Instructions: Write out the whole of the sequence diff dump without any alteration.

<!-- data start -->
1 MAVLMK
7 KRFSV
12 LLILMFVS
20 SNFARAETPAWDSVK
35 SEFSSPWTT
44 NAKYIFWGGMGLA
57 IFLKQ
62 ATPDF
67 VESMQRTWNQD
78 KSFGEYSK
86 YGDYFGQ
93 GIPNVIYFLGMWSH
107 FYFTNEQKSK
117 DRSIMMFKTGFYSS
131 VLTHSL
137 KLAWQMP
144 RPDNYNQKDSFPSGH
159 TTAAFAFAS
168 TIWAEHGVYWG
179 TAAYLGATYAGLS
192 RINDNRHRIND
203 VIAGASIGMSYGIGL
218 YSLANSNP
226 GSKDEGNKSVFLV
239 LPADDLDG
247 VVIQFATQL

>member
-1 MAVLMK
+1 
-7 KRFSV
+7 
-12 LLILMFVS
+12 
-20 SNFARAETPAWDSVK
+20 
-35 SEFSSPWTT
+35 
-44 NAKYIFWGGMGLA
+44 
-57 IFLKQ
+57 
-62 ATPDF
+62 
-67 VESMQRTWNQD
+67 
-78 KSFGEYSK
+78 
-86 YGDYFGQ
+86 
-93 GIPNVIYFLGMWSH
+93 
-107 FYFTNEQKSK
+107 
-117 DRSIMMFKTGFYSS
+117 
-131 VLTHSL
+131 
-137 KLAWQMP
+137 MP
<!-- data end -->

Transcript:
1 MAVLMK
7 KRFSV
12 LLILMFVS
20 SNFARAETPAWDSVK
35 SEFSSPWTT
44 NAKYIFWGGMGLA
57 IFLKQ
62 ATPDF
67 VESMQRTWNQD
78 KSFGEYSK
86 YGDYFGQ
93 GIPNVIYFLGMWSH
107 FYFTNEQKSK
117 DRSIMMFKTGFYSS
131 VLTHSL
137 KLAWQMP
144 RPDNYNQKDSFPSGH
159 TTAAFAFAS
168 TIWAEHGVYWG
179 TAAYLGATYAGLS
192 RINDNRHRIND
203 VIAGASIGMSYGIGL
218 YSLANSNP
226 GSKDEGNKSVFLV
239 LPADDLDG
247 VVIQFATQL

>member
-1 MAVLMK
+1 
-7 KRFSV
+7 
-12 LLILMFVS
+12 
-20 SNFARAETPAWDSVK
+20 
-35 SEFSSPWTT
+35 
-44 NAKYIFWGGMGLA
+44 
-57 IFLKQ
+57 
-62 ATPDF
+62 
-67 VESMQRTWNQD
+67 
-78 KSFGEYSK
+78 
-86 YGDYFGQ
+86 
-93 GIPNVIYFLGMWSH
+93 
-107 FYFTNEQKSK
+107 
-117 DRSIMMFKTGFYSS
+117 
-131 VLTHSL
+131 
-137 KLAWQMP
+137 MP